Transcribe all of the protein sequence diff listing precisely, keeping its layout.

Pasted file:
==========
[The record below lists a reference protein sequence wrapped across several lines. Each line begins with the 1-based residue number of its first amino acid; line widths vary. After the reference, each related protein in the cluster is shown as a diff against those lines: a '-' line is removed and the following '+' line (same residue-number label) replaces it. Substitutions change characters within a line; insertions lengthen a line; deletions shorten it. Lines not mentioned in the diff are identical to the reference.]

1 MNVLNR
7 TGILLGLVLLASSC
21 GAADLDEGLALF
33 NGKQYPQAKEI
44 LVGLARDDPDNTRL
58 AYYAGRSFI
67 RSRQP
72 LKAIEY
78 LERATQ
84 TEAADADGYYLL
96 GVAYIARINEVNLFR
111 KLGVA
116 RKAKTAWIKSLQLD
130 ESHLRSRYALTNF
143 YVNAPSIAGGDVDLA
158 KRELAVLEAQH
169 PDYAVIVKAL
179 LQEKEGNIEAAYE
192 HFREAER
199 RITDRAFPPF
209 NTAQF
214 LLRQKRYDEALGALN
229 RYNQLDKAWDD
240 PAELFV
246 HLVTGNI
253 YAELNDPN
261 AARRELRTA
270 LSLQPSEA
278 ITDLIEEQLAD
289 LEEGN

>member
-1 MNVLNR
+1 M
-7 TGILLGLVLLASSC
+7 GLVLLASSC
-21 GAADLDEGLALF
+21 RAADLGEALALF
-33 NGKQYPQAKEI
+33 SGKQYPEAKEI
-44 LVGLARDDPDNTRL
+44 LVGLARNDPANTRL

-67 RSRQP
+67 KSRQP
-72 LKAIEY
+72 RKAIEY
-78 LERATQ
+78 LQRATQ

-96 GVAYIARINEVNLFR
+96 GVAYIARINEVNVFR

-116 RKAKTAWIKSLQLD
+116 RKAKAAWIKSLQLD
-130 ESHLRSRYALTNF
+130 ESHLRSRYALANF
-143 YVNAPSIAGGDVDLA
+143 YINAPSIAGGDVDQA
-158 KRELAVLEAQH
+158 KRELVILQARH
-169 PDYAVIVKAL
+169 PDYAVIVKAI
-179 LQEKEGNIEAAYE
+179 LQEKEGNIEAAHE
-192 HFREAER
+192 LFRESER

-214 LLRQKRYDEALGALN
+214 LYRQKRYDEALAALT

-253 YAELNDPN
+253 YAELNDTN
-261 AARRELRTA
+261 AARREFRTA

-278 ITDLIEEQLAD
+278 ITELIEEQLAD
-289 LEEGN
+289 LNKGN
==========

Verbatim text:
[The record below lists a reference protein sequence wrapped across several lines. Each line begins with the 1-based residue number of its first amino acid; line widths vary. After the reference, each related protein in the cluster is shown as a diff against those lines: a '-' line is removed and the following '+' line (same residue-number label) replaces it. Substitutions change characters within a line; insertions lengthen a line; deletions shorten it. Lines not mentioned in the diff are identical to the reference.]

1 MNVLNR
7 TGILLGLVLLASSC
21 GAADLDEGLALF
33 NGKQYPQAKEI
44 LVGLARDDPDNTRL
58 AYYAGRSFI
67 RSRQP
72 LKAIEY
78 LERATQ
84 TEAADADGYYLL
96 GVAYIARINEVNLFR
111 KLGVA
116 RKAKTAWIKSLQLD
130 ESHLRSRYALTNF
143 YVNAPSIAGGDVDLA
158 KRELAVLEAQH
169 PDYAVIVKAL
179 LQEKEGNIEAAYE
192 HFREAER
199 RITDRAFPPF
209 NTAQF
214 LLRQKRYDEALGALN
229 RYNQLDKAWDD
240 PAELFV
246 HLVTGNI
253 YAELNDPN
261 AARRELRTA
270 LSLQPSEA
278 ITDLIEEQLAD
289 LEEGN

>member
-1 MNVLNR
+1 M
-7 TGILLGLVLLASSC
+7 GLVLLASSC
-21 GAADLDEGLALF
+21 RAADLGEALALF
-33 NGKQYPQAKEI
+33 SGKQYPEAKEI
-44 LVGLARDDPDNTRL
+44 LVGLARNDPANTRL

-67 RSRQP
+67 KSRQP
-72 LKAIEY
+72 RKAIEY
-78 LERATQ
+78 LQRATQ

-96 GVAYIARINEVNLFR
+96 GVAYIARINEVNVFR

-116 RKAKTAWIKSLQLD
+116 RKAKAAWIKSLQLD
-130 ESHLRSRYALTNF
+130 ESHLRSRYALANF
-143 YVNAPSIAGGDVDLA
+143 YINAPSIAGGDVDQA
-158 KRELAVLEAQH
+158 KRELVILQARH
-169 PDYAVIVKAL
+169 PDYAVIVKAI
-179 LQEKEGNIEAAYE
+179 LQEKEGNIEAAHE
-192 HFREAER
+192 LFRESER

-214 LLRQKRYDEALGALN
+214 LYRQKRYDEALAALT

-253 YAELNDPN
+253 YAELNDTN
-261 AARRELRTA
+261 AARREFRTA

-278 ITDLIEEQLAD
+278 ITELIEEQLAD
-289 LEEGN
+289 LNKGN